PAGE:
Thursday, June 17, 2010

The Front Yard Finale!

After laboring for 2 1/2 months on our back yard makeover, we completed the entire front yard in just 3 weeks! This whirlwind pace wasn't a result of any superhuman effort on our part, but simply because the front yard is much smaller and had only a few tree roots to slow us down. You cannot imagine the relief we felt when we began planting and our shovels actually went down into the soil WITH NO RESISTANCE. Let me tell you , I was practically dancing. In fact, I was so energized by this unexpected miracle that I singlehandedly planted nearly every plant in the front yard in one day. We laid them out according to Lisa's design, and I went to it like a possessed Ms. Greenjeans. The rapidly rising heat and humidity certainly provided extra motivation for me to finish quickly.

Rick was not idle. While I planted, he measured our pathways and auxiliary parking area and installed edging, shell and pea gravel. We have discovered during this project that we each have unique skills. My talents are better suited to planting and overall design/aesthetic decisions. He excels at math, measuring and putting things together. Together we make a successful home improvement team.

Unlike our back yard, the front has only one pathway and we chose pea gravel for that to make it less visible. It intersects with a large auxiliary parking area covered with washed shell which gives us a parking space for visitors, further prevents any rain runoff from leaving our property, and buffers our planted beds from the dust and dirt of the road.

The rest of the yard is a combination of native and non-native plants, with many shrubs that will eventually grow large enough to really take up some space. Lisa put several plants with reddish foliage or berries in our front yard to complement the brick red trim on our bungalow. That's another benefit of having a landscape designer -- I never would have thought to color-coordinate my home and yard!

Following is a list of the plants we used. I have noted plants I am especially impressed with or think are especially attractive with a "Love It!" remark. 

Among the native plants in our front yard are:

1. Oakleaf hydrangea (Love It!)
2. Beautyberry (Love It!)
3. Simpson's Stopper
4. Dwarf Walter's Viburnum (known as Mrs. Schiller's Delight) 
5. Blue Stem Palmetto

The non-native plants include:

1. Variegated Fragrant Ginger
2.  Meyers' Liriope ( this is a really pretty, dense liriope developed by Rick Meyers, who owns the oldest nursery in Hillsborough County. Love it!)
3. St. Bernard's Lily (Love it!)
4. Red Cordyline
5. Holly Fern
6. Red Fountain Grass
7. Coleus
8, Yedda hawthorne (This a somehwat unusual tree form of Indian Hawthorne that has very showy pink blossoms in the spring. Love it!)

Many people have asked us where we bought our plants, shell and other materials. In my next blog entry, I'll provide a complete list of the nurseries and landscape supply businesses we used. We really spread our money around among a variety of different businesses and feel proud that we did our part to stimulate the local economy!


  1. It looks great! I love that wildly-red looking grass. Is that Red Fountain grass? It seems redder than normal. How nice not to have to mow the grass in this heat. I bet you're thrilled with the results and ready for a break.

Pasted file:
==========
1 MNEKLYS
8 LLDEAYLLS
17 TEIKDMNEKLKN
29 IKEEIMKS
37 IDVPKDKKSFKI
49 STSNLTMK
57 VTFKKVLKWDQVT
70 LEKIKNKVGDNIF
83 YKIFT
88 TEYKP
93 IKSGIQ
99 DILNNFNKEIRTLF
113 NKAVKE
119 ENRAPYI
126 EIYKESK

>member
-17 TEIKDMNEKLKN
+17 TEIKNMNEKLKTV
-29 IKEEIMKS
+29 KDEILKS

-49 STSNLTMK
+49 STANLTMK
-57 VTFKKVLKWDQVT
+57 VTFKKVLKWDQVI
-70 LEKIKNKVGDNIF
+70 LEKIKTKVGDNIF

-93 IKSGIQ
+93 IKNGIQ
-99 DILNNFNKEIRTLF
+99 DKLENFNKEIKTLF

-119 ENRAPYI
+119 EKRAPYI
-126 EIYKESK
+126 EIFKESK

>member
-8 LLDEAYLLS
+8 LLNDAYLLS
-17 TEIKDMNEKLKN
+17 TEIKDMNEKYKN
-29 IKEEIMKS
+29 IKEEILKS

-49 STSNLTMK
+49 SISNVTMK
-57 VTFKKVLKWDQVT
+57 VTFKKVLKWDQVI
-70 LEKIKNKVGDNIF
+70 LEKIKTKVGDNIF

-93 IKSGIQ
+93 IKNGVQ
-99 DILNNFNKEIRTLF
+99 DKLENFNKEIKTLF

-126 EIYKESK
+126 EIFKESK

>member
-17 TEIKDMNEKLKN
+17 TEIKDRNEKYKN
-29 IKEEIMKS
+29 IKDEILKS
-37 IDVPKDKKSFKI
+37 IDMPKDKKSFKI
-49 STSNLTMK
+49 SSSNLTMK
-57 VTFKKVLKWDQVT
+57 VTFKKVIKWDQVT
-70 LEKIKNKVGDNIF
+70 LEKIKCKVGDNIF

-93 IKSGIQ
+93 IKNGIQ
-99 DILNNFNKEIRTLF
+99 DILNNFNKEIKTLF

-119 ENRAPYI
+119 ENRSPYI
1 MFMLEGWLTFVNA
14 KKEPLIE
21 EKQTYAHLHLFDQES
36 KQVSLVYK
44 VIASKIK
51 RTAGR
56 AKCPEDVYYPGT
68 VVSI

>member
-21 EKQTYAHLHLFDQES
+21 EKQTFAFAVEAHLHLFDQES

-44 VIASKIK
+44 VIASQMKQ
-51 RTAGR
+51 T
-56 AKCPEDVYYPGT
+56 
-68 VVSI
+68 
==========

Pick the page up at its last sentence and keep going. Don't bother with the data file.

2. I've been following your blog and am really impressed with how everything turned out! We are in the same situation in that our entire back yard needs to be scraped and completely redone. It is so overwhelming! I've been thinking about having someone come and scrape all the grass/weeds but maybe we can do it ourselves...with the Bobcat! ;) Congrats. It looks great. I'd love to know what your budget was....

  3. Hi Susan,

    The red grass is red cordyline, a type of dracaena. Lisa put that in our landscape as another red plant to highlight the red trim in our house. I wasn't sure I would like it, but now I am a fan. It requires no care and it is just getting thicker and fuller all the time.

    I do have red fountain grass too and that grows rapidly as well. And I actually saw an even redder fountain grass called "Fireworks Red" at Kerby's Nursery earlier this year.

    Thank you so much for reading my blog. I love hearing from people!

    And, for my SW Florida Gardener friend, the total landscape makeover was about $3,000. This included landscape design (which was about $500 for our small yard, a very reasonable cost); all materials such as shell, mulch and edging; and of course the plants. Plant costs varied from under $2 for a 1-gallon liriope to $50-$60 each for our small trees and some of our more unusual shrubs, like the oakleaf hydrangea and the chaste tree. We have about 8 coonties in our landscape and they were $15-$20 each for small 1-gallon sizes.

    The cost would have been easily double and probably as much as $8,000-$9,000 to have a company install the landscape for us. So, yes, you CAN do it yourself and save a lot of money!


  4. Finally, the long wait is over. It feels so good to see that what you expected had become real. Landscaping plays an important role in beautification and brings a smile to everyone who sees it. So, if you can't do it on your own, hiring a professional landscape designer is worth it. It's good that they are now available online to give you a free consultation.

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